Lost and Found—It’s a Win-Win Situation

Tim pic 2Have you ever seen a Madroña wine with a crooked label or a wrinkled foil? Chances are that you have. But understand that it’s not part of a drunken pirate employment program or using a troop of deranged baboons at the helm of our equipment. Instead, our foiling and labeling machines sometimes have a mind of their own by spitting out extra labels or chewing up foils. The machines can be a little temperamental.

So, while bottling, we diligently set aside all these marred bottles to be used as tasting wines in the tasting room. Although the label is a little askew, the wine inside tastes perfect. Smart, eh!?!

Eight months later when we finally release the wine to you (with the perfect labels), we are supposed to remember that we’ve got these other bottles set aside for tasting.  Can you believe that we actually forget about these wines tucked away in some back corner of the winery? I can, since we keep finding them a year or two or three or more after we’ve already sold out of the wine.

2014 Lost and Found dHere’s how it happens. Each quarter we do a full-on inventory of the winery (bottled and bulk wines) for the government. Invariably, this is when we find these stashed bottles. But since we’ve already sold out of the good bottles, we no longer have a need for tasting bottles (with the messed up packaging). But the wine is wonderful!

So some 5 or 6 years ago, we decided to be proactive about getting these wines out to drink. Restaurants and stores can’t use them, but our tasting room customers are smarter knowing that it’s what’s inside of the bottle that really counts. We gathered all these odds and ends together for a single day of filling peoples’ cellars.

Our original event was geared up to last the whole day. We had over 100 cases of wine set up on $5, $10 and $15 tables. The idea is that just because the label is crooked, we’d be willing to give you a huge discount on the wine. In return, you are helping us clean up an inventory of bits and pieces that will only get harder to inventory in the future. (Imagine 30 wines made in a year, maybe 2 cases each of funky packaging, and then multiply it by 20+ years.  That makes 2,340,456 bottles of wine! (Don’t check my math!)) But you can see how the inventorying could get complicated quickly with no real plan as to how to sell these great tasting wines.

Tim Pic 1OK, so back to the first year. We had planned to be there all day long selling these bottles downstairs. We figured we would open and taste some wines upon request, and it would be a leisurely day of sharing and spending quality time with our loyal customers. What ended up happening was we had a line of people outside the tasting room waiting for us to open the doors. We quickly set up some ground rules which still stand today

  • Customers are limited to getting 3 bottles of a single wine (vintage/variety/vineyard)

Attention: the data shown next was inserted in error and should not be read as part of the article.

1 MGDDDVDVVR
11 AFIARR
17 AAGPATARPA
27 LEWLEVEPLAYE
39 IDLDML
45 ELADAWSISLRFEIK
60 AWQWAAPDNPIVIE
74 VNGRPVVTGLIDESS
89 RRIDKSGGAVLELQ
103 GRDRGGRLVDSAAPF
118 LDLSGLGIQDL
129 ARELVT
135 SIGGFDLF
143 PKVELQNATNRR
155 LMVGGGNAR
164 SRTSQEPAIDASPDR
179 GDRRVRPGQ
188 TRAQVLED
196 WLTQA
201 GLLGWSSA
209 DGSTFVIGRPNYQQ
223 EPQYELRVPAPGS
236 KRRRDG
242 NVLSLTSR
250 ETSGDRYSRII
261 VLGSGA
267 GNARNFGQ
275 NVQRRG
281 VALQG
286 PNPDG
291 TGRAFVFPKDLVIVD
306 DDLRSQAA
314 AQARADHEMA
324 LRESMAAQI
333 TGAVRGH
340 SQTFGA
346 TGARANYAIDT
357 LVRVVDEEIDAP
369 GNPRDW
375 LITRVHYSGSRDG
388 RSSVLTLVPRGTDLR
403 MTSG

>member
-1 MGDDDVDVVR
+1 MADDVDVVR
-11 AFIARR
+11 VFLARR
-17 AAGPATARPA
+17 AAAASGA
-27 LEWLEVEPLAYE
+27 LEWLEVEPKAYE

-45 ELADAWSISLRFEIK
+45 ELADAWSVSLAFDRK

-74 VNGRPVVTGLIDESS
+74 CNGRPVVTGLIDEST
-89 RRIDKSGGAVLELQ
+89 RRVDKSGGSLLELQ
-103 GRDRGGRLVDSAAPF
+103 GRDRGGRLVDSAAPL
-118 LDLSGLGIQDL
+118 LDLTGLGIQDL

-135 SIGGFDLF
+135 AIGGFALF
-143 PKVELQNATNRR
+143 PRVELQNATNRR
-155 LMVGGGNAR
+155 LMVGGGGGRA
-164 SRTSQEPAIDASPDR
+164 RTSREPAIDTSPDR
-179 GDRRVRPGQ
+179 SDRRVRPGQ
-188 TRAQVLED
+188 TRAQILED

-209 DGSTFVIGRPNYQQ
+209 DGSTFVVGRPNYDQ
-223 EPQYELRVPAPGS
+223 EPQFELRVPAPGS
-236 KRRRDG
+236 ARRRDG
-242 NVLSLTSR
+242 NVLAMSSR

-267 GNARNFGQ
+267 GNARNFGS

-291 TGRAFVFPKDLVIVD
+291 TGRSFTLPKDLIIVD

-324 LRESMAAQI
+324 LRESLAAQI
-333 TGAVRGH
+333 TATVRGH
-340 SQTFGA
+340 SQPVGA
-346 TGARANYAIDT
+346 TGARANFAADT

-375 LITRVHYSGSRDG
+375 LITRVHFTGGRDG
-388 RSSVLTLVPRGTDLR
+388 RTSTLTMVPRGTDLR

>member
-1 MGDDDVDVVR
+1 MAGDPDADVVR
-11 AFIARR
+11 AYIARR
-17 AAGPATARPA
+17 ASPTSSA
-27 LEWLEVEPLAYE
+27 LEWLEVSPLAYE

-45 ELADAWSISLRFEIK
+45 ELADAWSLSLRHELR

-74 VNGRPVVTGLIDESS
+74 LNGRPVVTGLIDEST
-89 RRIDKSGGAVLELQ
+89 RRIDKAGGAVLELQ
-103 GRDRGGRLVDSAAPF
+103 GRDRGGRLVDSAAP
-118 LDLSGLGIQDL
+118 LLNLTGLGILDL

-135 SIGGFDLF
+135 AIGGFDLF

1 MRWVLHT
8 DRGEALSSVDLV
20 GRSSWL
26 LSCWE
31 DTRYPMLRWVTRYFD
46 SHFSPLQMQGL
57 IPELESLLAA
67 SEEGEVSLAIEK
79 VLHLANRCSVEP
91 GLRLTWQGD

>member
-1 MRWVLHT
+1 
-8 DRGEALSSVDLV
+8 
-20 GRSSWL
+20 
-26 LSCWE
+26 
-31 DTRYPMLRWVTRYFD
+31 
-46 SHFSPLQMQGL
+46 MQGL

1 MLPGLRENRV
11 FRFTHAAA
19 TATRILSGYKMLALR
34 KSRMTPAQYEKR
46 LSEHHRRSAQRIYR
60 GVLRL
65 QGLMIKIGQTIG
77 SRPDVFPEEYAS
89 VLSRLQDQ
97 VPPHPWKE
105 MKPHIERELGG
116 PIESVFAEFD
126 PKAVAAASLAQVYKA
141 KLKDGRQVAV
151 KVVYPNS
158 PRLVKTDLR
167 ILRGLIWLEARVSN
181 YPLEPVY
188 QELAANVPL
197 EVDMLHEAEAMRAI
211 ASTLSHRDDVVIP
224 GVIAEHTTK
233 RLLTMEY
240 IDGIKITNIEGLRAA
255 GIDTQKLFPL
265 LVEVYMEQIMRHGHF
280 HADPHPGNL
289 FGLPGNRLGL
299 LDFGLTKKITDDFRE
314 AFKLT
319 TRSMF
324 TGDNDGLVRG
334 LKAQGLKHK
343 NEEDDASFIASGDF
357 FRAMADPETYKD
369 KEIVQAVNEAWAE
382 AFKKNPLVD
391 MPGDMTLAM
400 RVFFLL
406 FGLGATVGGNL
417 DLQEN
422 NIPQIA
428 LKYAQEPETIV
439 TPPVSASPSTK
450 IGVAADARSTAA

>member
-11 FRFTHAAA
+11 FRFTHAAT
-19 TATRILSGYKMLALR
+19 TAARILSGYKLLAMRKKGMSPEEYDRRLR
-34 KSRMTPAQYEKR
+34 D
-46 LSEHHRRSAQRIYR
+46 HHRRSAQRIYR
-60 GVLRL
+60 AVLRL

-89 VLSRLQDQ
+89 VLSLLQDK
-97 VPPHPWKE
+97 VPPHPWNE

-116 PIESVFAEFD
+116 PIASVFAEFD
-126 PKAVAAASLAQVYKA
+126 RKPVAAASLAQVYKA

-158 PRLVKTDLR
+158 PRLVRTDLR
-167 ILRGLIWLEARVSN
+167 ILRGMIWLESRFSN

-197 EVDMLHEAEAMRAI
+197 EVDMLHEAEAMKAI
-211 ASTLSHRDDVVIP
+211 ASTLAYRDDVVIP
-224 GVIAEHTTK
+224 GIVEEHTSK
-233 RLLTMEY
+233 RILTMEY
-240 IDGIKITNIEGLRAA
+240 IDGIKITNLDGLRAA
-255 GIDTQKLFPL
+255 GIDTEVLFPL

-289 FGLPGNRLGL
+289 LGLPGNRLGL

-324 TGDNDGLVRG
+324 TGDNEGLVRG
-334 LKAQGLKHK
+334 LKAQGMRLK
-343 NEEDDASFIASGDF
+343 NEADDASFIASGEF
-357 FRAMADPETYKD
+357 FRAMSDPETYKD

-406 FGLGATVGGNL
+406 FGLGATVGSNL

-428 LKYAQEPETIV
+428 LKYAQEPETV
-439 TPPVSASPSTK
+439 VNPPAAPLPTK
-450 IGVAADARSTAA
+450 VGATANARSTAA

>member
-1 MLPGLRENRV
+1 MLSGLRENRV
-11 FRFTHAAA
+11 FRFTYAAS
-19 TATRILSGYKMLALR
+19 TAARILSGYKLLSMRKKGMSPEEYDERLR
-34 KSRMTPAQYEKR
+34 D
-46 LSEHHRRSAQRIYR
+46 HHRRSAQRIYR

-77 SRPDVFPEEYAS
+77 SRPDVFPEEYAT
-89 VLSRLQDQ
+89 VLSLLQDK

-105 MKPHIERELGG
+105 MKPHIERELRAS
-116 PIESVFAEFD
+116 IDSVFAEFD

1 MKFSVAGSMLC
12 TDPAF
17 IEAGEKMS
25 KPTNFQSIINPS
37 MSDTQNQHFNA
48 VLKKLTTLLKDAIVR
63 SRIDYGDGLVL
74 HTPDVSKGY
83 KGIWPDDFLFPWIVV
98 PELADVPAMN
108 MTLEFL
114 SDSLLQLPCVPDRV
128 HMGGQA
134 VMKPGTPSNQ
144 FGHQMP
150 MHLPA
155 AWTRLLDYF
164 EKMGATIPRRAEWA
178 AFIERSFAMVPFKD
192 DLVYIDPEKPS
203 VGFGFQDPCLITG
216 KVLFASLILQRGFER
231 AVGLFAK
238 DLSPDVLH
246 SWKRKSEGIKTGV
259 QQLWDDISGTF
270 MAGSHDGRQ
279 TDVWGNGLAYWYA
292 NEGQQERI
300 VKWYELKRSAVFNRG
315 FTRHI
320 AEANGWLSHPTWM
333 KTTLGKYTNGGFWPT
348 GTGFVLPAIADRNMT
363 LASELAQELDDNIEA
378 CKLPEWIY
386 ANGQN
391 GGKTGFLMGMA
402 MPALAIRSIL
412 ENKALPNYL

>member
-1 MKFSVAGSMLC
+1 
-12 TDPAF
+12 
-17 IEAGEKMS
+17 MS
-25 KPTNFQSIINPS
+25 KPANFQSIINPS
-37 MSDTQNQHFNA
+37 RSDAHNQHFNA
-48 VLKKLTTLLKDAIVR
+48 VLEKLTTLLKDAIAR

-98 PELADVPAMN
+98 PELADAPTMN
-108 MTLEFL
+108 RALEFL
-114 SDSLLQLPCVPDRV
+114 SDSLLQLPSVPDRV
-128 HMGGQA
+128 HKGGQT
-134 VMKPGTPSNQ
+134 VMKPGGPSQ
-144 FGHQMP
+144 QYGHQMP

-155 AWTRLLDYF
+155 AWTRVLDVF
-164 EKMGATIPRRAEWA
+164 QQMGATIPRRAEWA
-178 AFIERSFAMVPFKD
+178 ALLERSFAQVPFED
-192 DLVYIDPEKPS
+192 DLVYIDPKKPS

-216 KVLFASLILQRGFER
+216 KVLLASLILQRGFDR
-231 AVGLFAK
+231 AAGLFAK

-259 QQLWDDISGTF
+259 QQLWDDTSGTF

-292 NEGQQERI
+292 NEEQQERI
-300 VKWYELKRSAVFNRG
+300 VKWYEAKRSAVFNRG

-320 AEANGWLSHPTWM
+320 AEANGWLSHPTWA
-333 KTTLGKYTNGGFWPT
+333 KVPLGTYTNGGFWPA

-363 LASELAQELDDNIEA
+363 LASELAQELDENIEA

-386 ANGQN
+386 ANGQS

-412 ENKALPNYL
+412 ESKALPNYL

• A customer can only fill one case box at a time

What we didn’t want was someone taking all the available Merlot or Cabernet Sauvignon or whatever, and it worked.

We opened the tasting room doors, handed out empty cases, and people flooded (orderly) in to get some wine. Some left with 6 bottles, and some left with 5 cases, all depending on what they liked and what price point they were interested in. No one wanted to taste anything as everyone already knew the wines and were simply looking for their favorites!

We were sold out in just under an hour! We folded up the tables and went home. That 50 min sale has over the years shortened to just under 20 minutes of frenzy as we check everyone out.

Wine tableSo now, even though we open the doors at 10am, people start lining up earlier (as much as 2 hours or more). We provide coffee and even brownies (sometimes), especially if the weather is bad. What we don’t do is allow people to come in early to see what we have (that’s unfair), and you have to be here to participate (in other words, we don’t make up cases for people who live out of the area. Sorry).

I will tell you, though, I’ve had a hard time letting some of the wines go into the sale this year. The 2012 Signature Cabernet Sauvignon, the 2013 Signature Malbec, the 2013 Rucksack Barbera and the 2016 Signature Collection Dry Riesling are all wines that I want in my home cellar, regardless of the messed up packaging. But alas, I don’t need 15 cases of these wines, and I should spread the joy a bit more!

Overall this year, I think we have more than 60 different wines in the mix and over 110 cases to put out. That should provide enough for around 17 minutes of shopping fun.

So why is this a win/win situation? You help us by cleaning up our inventory, and we help you by putting great wines in your cellar at a price that is hard to beat.

Here’s a big “Thank You” from Maggie and me, and we hope to see you on March 18th, 2018!

This entry was posted in Events, News, Paul's Blog Posts, Wine News. Bookmark the permalink.

One Response to Lost and Found—It’s a Win-Win Situation

  1. Suzanne says:

    Hi! My sweetie and I stopped by at your vineyard and throughly enjoyed your wine! I am so bummed we missed out your March 18th event! Will you have an other “Lost and Found” date set for the summer?

    Like

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